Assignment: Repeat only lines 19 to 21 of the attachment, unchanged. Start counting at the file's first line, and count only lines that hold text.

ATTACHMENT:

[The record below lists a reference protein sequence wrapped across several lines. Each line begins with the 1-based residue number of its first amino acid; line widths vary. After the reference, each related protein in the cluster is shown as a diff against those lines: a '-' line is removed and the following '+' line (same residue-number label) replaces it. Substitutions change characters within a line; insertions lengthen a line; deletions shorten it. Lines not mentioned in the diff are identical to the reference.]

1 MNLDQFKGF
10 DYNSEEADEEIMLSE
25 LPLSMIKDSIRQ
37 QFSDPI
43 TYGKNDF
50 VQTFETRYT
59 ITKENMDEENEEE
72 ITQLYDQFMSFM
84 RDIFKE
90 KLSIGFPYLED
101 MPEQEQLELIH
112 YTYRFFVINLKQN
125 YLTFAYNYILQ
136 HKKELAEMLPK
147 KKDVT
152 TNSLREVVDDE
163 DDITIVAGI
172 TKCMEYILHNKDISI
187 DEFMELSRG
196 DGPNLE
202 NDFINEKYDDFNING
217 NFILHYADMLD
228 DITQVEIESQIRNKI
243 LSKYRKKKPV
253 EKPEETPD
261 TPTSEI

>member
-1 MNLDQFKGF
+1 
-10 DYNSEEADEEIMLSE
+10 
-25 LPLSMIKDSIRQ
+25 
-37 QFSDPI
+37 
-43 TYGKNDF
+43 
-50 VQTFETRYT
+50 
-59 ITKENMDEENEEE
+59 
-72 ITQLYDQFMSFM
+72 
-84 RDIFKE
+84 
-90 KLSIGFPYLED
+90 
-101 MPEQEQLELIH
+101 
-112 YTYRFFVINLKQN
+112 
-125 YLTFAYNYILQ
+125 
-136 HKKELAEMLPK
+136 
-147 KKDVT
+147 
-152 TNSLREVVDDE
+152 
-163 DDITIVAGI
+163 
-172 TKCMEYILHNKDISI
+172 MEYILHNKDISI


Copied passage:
172 TKCMEYILHNKDISI
187 DEFMELSRG
196 DGPNLE